Rhinomorinia sarcophagina Italy, Latium [MZUR] Tschorsnig (1985)
Pape (1986)
Rhinopeza gracilis New Guinea [ANIC]
Rhinophora lepida Italy, Veneto [MZUR]
Shannoniella cuspidata* Brazil, São Paulo [CNC] Nihei et al. (2016)
Shannoniella setinervis Brazil, São Paulo [CNC] Nihei et al. (2016)
Stevenia deceptoria* Italy, Sicily [MZUR]
Stevenia palermitana Italy, Sicily [MZUR] Cerretti and Pape (2007)
Tricogena rubricosa* Morocco [NHMD], Tunisia [NHMD]
Tromodesia angustifrons Israel [TAU], Greece [NHMD] Kugler (1978)
Pape (1986)
Trypetidomima fusca Nihei and Andrade (2014)
Trypetidomima lutea* Brasil, Rio de Janeiro [USNM]
Ventrops aethiopicus Ethiopia [TAU] Cerretti and Pape (2012)
Ventrops freidbergi Tanzania [TAU] Cerretti and Pape (2012)
Ventrops hannemariae Kenya [TAU], Malawi [TAU] Pape (1987)
Ventrops incisus Tanzania [NHMD] Pape (1987)
Ventrops intermedius Tanzania [TAU] Pape (1987)
Ventrops milichioides Tanzania and Kenya [TAU] Crosskey (1977)
Tschorsnig (1985)
Pape (1986)
Pape (1987)
Ventrops stuckenbergi Namibia and South Africa [MZUR] Cerretti and Pape (2012)

The data matrix was produced in Mesquite version 3.03 (Maddison and Maddison 2015). Inapplicable or unknown states were coded as ‘–’ and ‘?’, respectively (Table 3). Cladistic analyses were conducted with TNT version 1.5 (Goloboff and Catalano 2016). Heuristic searches were run under equal weights and under implied weighting (k-values: 3–10, 15, 20), with the ‘traditional search’ option under the following settings: General RAM of 1 GB, memory set to hold 1,000,000 trees, setting 1000 replicates with tree bisection-reconnection (TBR) branch swapping and saving 1000 trees per replicate. Multistate characters were treated as unordered. Character state changes (apomorphies) were optimised in WinClada version 1.00.08 (Nixon 2002) on the fittest tree obtained with a k-value of 4, using the unambiguous transformation algorithm. We chose the term “global apomorphies” for the uncontradicted and unreversed apomorphic character states, whereas “local apomorphies” was used for the homoplasious character states due to convergence or reversal.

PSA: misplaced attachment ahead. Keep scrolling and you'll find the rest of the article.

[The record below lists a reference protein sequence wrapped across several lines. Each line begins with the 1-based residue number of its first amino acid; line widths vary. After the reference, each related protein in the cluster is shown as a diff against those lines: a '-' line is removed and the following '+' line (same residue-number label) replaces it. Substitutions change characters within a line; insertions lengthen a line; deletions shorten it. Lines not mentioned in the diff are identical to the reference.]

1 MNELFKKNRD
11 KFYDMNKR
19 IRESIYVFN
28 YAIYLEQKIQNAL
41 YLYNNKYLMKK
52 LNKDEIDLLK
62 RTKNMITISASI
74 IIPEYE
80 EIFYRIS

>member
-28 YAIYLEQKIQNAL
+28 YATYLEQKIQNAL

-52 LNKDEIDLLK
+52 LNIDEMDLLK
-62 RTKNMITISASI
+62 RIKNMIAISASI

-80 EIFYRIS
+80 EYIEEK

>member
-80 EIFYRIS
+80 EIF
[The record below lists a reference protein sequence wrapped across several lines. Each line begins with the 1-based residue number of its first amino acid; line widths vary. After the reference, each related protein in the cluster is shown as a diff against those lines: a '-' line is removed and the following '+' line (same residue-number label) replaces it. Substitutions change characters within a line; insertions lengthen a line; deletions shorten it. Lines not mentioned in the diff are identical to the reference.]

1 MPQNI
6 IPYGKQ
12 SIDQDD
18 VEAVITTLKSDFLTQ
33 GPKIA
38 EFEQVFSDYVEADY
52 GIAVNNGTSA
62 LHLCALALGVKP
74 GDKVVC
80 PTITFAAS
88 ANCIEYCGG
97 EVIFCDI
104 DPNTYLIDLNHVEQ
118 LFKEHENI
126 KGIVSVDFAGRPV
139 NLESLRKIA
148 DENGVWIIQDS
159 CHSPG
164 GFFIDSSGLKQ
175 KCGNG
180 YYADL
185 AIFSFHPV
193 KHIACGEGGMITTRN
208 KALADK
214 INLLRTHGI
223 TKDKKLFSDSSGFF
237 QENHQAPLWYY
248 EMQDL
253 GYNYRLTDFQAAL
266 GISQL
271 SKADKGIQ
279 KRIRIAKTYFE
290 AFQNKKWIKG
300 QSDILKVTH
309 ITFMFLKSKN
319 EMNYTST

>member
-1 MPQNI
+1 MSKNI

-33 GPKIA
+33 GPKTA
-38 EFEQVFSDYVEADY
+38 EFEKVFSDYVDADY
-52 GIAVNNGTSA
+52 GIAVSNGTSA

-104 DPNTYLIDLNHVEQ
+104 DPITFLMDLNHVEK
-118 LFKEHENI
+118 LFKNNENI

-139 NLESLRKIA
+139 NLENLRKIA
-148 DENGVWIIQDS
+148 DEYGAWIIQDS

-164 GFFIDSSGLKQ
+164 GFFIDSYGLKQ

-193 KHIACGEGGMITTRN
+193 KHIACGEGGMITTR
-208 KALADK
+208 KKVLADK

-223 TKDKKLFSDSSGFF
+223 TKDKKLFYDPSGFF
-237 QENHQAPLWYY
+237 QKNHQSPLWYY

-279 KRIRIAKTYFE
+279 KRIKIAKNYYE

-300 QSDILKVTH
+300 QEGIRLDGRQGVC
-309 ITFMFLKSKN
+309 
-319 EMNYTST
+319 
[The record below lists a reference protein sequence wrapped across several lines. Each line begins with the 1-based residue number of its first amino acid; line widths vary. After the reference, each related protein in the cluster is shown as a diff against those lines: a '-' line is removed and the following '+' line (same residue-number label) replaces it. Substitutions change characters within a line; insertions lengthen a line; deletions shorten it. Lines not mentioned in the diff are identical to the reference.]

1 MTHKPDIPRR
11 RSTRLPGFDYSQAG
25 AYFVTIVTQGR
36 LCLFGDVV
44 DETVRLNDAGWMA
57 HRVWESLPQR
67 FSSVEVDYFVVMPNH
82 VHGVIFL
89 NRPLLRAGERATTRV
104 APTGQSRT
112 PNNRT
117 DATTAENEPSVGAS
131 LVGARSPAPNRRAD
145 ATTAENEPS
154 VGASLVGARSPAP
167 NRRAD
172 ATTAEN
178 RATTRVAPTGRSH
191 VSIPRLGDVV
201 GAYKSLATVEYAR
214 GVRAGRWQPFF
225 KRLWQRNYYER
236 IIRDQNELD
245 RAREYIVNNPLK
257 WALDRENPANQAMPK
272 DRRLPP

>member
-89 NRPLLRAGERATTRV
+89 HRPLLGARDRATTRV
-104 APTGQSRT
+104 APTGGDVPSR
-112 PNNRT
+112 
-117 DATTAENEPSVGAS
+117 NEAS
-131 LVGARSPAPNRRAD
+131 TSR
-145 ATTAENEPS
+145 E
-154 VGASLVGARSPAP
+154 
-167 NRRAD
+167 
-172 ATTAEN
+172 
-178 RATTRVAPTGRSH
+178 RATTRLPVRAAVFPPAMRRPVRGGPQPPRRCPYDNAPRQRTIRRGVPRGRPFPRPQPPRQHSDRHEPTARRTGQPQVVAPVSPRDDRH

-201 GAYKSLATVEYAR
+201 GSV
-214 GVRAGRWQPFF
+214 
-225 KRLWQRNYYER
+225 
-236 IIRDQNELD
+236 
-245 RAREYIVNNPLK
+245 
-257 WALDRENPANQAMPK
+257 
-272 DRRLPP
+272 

Table 3.

Data matrix (outgroups in grey font).

1 2 3 4 5 6 7 8 9 10 11 12 13 14 15 16 17 18 19 20 21 22 23 24
Musca spp. 1 0 0 0 1 0 0 0 0 0 0 0 0 0 0 1 0 0 0 1 0
Amenia sp. 1 0 0 0 0 0 0 0 0 0 0 0 0 1 0 0 1 0 0 0 0 0
Bengalia sp. 1 0 0 0 0 0 0 ? 0 ? ? 0 0 0 0 0 0 1 0 1 0 3
Calliphora vomitoria 1 0 0 0 0 0 0 0 0 1 0 0 0 0 0 0 0 0 0 0 1 0 0
Melinda gentilis 1 0 0 0 0 0 0 0 0 1 0 0 0 ? 0 0 0 0 ? 2 0 0 0
Lucilia sericata 1 0 0 0 0 0 0 0 0 ? 0 0 0 0 0 0 0 0 0 0 0 0 0